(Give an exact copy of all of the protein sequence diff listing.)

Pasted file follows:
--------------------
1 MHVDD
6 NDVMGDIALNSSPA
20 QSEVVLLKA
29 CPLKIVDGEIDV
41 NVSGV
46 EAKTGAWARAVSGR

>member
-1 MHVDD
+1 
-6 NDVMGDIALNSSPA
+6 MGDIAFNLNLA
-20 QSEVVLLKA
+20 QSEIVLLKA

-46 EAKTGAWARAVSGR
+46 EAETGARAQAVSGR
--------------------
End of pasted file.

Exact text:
1 MHVDD
6 NDVMGDIALNSSPA
20 QSEVVLLKA
29 CPLKIVDGEIDV
41 NVSGV
46 EAKTGAWARAVSGR

>member
-1 MHVDD
+1 
-6 NDVMGDIALNSSPA
+6 MGDIAFNLNLA
-20 QSEVVLLKA
+20 QSEIVLLKA

-46 EAKTGAWARAVSGR
+46 EAETGARAQAVSGR